Why Is My Cat Vomiting?
Does your cat groom and then start hacking? The sound of a cat throwing up a hairball is familiar to many cat owners. Hairballs cannot be digested, so if your kitty vomits up a hairball every now and then, it is not usually anything to be concerned about. When vomiting becomes frequent or looks like coffee grounds, it is time for your kitty to see the vet. Vomiting is uncomfortable for any cat and can be a sign of something more serious than simple digestive upset. Cat vomit can contain yellow bile, blood, mucus or undigested food. It can be slimy, foamy or a clear liquid. Below are some of the most common reasons why a cat throws up:
- Hairballs - This is the most common reason why cats throw up. When cats groom themselves, they swallow hair and it can get stuck in their stomachs. The body will try to expel the hair by vomiting. To reduce hairballs, feed your cat a high-moisture diet and add fiber. Improving digestive motility can help pass the hair through the digestive tract and reduce hairballs.
- Gastrointestinal Condition - Cats with Inflammatory Bowel Disease (IBD/IBS), ulcers, constipation, gastroenteritis or acid reflux may throw up due to stomach upset or intestinal inflammation.
- Parasites - Kittens are especially susceptible to parasitic worms, including roundworms, hookworms and tapeworms. Intestinal worms can cause vomiting, diarrhea and a bloated abdomen.
- Pancreatitis - Feline pancreatitis is often related to inflammation in the GI tract and the overproduction of pancreatic enzymes needed to digest food. The most common symptoms include poor appetite, lethargy, vomiting, weight loss, dehydration, and diarrhea.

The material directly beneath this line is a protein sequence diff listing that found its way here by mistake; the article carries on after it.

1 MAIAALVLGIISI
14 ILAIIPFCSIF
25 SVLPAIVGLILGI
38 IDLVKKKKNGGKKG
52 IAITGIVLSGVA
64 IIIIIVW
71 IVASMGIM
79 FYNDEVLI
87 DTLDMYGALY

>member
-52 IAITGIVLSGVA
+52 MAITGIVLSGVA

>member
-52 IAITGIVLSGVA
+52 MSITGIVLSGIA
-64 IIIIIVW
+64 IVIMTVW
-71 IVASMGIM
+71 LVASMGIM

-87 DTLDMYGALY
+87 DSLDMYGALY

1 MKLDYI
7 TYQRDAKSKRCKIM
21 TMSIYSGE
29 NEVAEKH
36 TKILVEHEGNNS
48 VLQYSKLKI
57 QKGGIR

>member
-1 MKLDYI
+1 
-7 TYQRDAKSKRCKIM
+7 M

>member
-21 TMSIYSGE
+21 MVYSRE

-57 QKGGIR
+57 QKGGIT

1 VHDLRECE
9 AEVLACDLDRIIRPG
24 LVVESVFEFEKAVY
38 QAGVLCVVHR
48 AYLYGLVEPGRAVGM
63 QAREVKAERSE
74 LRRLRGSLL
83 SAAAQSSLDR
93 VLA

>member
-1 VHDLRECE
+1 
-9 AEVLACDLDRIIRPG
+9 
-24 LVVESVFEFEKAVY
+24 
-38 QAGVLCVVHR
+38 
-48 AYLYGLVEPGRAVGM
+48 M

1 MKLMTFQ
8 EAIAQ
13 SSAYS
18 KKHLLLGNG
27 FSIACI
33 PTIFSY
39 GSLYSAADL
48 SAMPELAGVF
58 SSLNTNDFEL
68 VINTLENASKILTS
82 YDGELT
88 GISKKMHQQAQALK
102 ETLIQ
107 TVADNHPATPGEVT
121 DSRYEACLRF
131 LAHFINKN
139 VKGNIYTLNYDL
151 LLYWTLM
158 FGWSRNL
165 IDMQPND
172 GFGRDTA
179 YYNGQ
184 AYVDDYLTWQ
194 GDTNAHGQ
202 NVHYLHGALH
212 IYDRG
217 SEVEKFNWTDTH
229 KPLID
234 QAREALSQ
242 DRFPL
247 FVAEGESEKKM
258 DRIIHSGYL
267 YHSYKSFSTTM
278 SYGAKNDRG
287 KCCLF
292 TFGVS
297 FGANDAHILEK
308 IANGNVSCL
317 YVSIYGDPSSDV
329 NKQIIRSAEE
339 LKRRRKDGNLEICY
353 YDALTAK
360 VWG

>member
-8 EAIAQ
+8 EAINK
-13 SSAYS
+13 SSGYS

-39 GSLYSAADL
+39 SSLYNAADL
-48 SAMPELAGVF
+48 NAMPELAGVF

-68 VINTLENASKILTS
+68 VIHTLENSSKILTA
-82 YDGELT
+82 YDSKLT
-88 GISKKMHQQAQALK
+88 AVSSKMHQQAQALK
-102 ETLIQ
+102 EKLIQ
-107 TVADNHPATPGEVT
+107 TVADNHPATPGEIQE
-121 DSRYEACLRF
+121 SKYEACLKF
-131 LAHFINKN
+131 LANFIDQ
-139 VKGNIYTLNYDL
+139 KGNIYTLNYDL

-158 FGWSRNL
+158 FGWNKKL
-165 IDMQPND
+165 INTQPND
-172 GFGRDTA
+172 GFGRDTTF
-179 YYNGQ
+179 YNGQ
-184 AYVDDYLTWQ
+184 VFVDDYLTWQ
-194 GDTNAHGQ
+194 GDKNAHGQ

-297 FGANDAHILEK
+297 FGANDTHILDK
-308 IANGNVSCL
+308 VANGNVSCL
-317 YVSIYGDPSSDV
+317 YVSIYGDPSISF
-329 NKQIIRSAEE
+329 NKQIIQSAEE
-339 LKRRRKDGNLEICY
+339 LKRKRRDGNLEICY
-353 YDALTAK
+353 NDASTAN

- Kidney Disease - The kidneys filter out toxins in the blood. When kidney function is impaired, the toxins and metabolic waste build up. One of the hallmark symptoms of kidney disease is acid stomach and nausea.
- Hyperthyroidism - The thyroid gland helps to regulate metabolism. An overactive thyroid can cause a cat to lose weight despite an insatiable appetite. Other signs of hyperthyroidism may include increased thirst, increased urination, restlessness, poor coat quality and vomiting.
- Diabetes - Diabetes is a metabolic disorder that occurs when the body does not produce enough insulin to fuel metabolism. It results in high blood sugar, weight gain and compromised digestion. The most common signs of diabetes in cats are increased thirst and frequent urination. Elevated blood sugar levels can cause nausea and vomiting.
- Food Allergies - Cats thrive on a high-moisture species-appropriate diet. They are carnivores and were not designed to eat grains, chemicals and fillers that are found in many cat foods. These ingredients can cause digestive problems and weaken immunity. Many cats are allergic to common meat proteins, such as poultry or fish, and eating these foods can cause vomiting or diarrhea.
- Diet Changes - When making diet changes, it is important to make changes slowly. Some kitties can get an upset tummy, vomiting or diarrhea if changes are made too quickly.
- Ingestion of Toxin or Foreign Body - Cats like to play with household objects like strings and rubber bands. Some cats may ingest non-food items. The body will naturally try to vomit the item out. If your kitty has eaten a poisonous houseplant, chocolate or a chemical cleaner, it is important to contact your vet right away or call the ASPCA Pet Poison Hotline at 888-426-4435.
- Cancer - The most common feline cancer is intestinal lymphoma. Feline lymphoma and lymphosarcoma usually affect the digestive system. The symptoms mimic those of cats with IBD and IBS. Cats with feline intestinal lymphoma usually have a history of vomiting, diarrhea and/or inflammation of the intestinal tract.
Healthy cats may throw up hairballs every now and then. If your cat has an isolated incident of vomiting and then goes back to eating and pooping like normal, it was probably nothing to worry about. When cats are vomiting on a regular basis, it should be discussed with your veterinarian. Many times vomiting can be a sign of an underlying condition.